By Sarah Jampel, The New York Times
There’s nothing wrong with using a can of soup in green bean casserole. But if you do want to make your own mushroom gravy, as Sarah Jampel does in her take on the holiday classic, and spike it with red-wine vinegar and red-pepper flakes, it’ll reach a depth of flavor that is otherwise impossible.
Recipe: Homemade Green Bean Casserole
Total time: 45 minutes to 1 hour
Yield: 8 to 10 servings
If you think you don’t like green bean casserole, withhold judgment until you’ve tried this entirely from-scratch version. It has all the classic elements of the Thanksgiving favorite, but its base is a mushroom gravy amped up with red-wine vinegar, red-pepper flakes and fresh thyme rather than a can of soup. If you don’t want to fry the onions yourself (we understand), you can always substitute 1 1/2 cups store-bought fried onions or even crispier fried shallots.
For the crisp onions:
- 2 medium yellow onions (about 14 to 16 ounces), halved and thinly sliced with a sharp knife or mandoline
- 1/4 cup all-purpose flour
- 2 tablespoons bread crumbs (panko or regular)
- 1 teaspoon kosher salt
- High-heat oil, like canola, safflower or vegetable, for frying
For the casserole:
- 3 tablespoons unsalted butter, plus more for greasing the dish
- 1 teaspoon kosher salt, plus more for the blanching water
- 1 1/2 pounds green beans, trimmed and halved
- 1/2 teaspoon red-pepper flakes
- 1 tablespoon fresh thyme leaves
- 12 ounces mixed mushrooms (like a mix of cremini and shiitake), trimmed and sliced into 1/2-inch pieces
- 2 garlic cloves, thinly sliced
- 3 tablespoons all-purpose flour
- 1 1/2 cups chicken stock or vegetable broth
- 1 1/2 cups milk
- 1 pinch ground nutmeg
- 1/4 teaspoon black pepper
- 1 teaspoon red-wine vinegar or sherry vinegar
- 1 teaspoon Worcestershire or soy sauce (optional)
1. Make the onions: In a medium bowl, combine the onions with the flour, bread crumbs and salt, and toss to coat the onion pieces.
2. In a heavy skillet with high sides, pour enough oil to reach 1/2-inch up the side. Heat over medium-high until the oil is hot — a drop of water should sizzle and sputter when flicked into the oil.
3. Add the onions in batches, taking care not to overcrowd them. Fry until golden-brown (they don’t have to be deep brown, as they’ll continue cooking in the oven), about 5 to 6 minutes, then use a slotted spoon or a pair of tongs to transfer to paper towels. Sprinkle lightly with salt. Repeat until you’ve fried all of the onions.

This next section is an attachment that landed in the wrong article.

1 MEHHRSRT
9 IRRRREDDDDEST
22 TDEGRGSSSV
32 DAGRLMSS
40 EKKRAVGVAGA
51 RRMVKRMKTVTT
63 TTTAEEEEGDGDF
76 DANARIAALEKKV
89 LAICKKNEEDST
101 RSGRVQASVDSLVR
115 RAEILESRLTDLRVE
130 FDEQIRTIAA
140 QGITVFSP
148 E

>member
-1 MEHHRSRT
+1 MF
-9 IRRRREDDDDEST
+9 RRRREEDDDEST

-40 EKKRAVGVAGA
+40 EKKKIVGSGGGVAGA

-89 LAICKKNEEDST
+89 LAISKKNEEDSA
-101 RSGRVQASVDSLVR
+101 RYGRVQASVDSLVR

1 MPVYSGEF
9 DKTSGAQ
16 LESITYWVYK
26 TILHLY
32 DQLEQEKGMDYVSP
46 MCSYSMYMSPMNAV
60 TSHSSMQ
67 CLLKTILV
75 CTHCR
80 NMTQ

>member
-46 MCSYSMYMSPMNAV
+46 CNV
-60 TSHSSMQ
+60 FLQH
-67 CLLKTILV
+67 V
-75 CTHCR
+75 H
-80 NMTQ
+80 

4. Butter a shallow 4-quart baking dish and heat the oven to 400 degrees.
5. Blanch the green beans: Bring a large pot of water to a boil with an ice bath nearby. When boiling, salt the water generously, add the green beans, and cook for 4 to 5 minutes, until slightly tender and bright green. Immediately transfer beans to the ice bath. When beans are chilled, drain and set aside.
6. Pour water out of the pot, wipe dry and return to the stovetop. Over medium-high heat, melt 3 tablespoons butter. When melted, add the red-pepper flakes and thyme, and stir until fragrant, about 1 minute. Add the sliced mushrooms and cook, stirring occasionally, until they start to brown significantly, 8 to 10 minutes. Add 1 teaspoon salt and sliced garlic and stir until fragrant, another 1 to 2 minutes.
7. Sprinkle the flour all over and stir to coat the mushrooms. Gradually add the stock and milk, and bring to a simmer, stirring all the while. Turn the heat down to medium and continue to stir until the sauce is thick and creamy and coats the back of a spoon, 6 to 8 minutes. Remove from heat. Add nutmeg, black pepper, vinegar and Worcestershire, if using. Taste for salt, pepper and acidity.
8. Add the green beans and half of the onions, stir to combine, and transfer to prepared baking dish. Top with remaining onions and bake for 15 to 20 minutes, until bubbling. Serve immediately.
Tips: You can make the onions a day in advance. Cover loosely with plastic wrap and store at room temperature. The beans can be blanched and mixed with the mushroom sauce a day in advance.
This article originally appeared in The New York Times.
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